Preprint Review Version 2 Preserved in Portico This version is not peer-reviewed

SARS-CoV-2 infection and Diabetes: Pathophysiological Mechanism of Multi-System Organ Failure

Version 1 : Received: 1 May 2022 / Approved: 4 May 2022 / Online: 4 May 2022 (14:17:42 CEST)
Version 2 : Received: 21 May 2022 / Approved: 23 May 2022 / Online: 23 May 2022 (11:00:06 CEST)

How to cite: Roy, B.; Runa, S.A. SARS-CoV-2 infection and Diabetes: Pathophysiological Mechanism of Multi-System Organ Failure. Preprints 2022, 2022050014 (doi: 10.20944/preprints202205.0014.v2). Roy, B.; Runa, S.A. SARS-CoV-2 infection and Diabetes: Pathophysiological Mechanism of Multi-System Organ Failure. Preprints 2022, 2022050014 (doi: 10.20944/preprints202205.0014.v2).

Abstract

Since the discovery of the Coronavirus disease 2019 (COVID-19) outbreak, a vast majority of studies have been carried out that confirmed the worst outcome of severe acute respiratory syndrome coronavirus 2 (SARS-CoV-2) infection in people with preexisting health conditions, including diabetes, obesity, hypertension, cancer, and cardiovascular diseases. Likewise, diabetes itself is one of the leading causes of global public health concerns that impose a heavy global burden on public health as well as socio-economic development. Both diabetes and SARS-CoV-2 infection have their independent ability to induce the pathogenesis and severity of multi-system organ dysfunction, while the co-existence of these two culprits can accelerate the pathophysiology and magnify the severity of the diseases. However, the exact pathophysiology of multi-system organ failure in diabetic patients after SARS-CoV-2 infection is still obscure. This review summarized the organ-specific possible molecular mechanisms of SARS-CoV-2 and diabetes-induced pathophysiology of several diseases of multiple organs, including the lungs, heart, kidney, brain, eyes, gastrointestinal system, and bones, and subsequent manifestation of multi-system organ failure.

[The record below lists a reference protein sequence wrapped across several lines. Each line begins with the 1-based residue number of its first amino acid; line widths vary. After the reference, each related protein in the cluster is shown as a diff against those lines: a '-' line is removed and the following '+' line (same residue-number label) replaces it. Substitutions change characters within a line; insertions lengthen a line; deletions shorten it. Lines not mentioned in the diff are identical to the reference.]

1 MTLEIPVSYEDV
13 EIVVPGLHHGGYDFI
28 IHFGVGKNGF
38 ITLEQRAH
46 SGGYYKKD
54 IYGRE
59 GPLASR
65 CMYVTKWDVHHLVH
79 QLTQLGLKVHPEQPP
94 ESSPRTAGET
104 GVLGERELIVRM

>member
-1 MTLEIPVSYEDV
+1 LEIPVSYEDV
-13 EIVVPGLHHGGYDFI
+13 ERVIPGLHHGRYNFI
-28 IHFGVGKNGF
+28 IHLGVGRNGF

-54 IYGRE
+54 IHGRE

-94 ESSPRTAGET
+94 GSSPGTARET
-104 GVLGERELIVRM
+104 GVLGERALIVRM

Keywords

COVID-19; SARS-CoV-2; Diabetes; Neurological dysfunction; Cardiovascular complications; Pulmonary dysfunction; Renal dysfunction; bone loss; Eye disease; Gastrointestinal complications

Subject

LIFE SCIENCES, Molecular Biology

Comments (1)

Comment 1
Received: 23 May 2022
Commenter: Bipradas Roy
Commenter's Conflict of Interests: Author
Comment: The title and the abstract have been changed.
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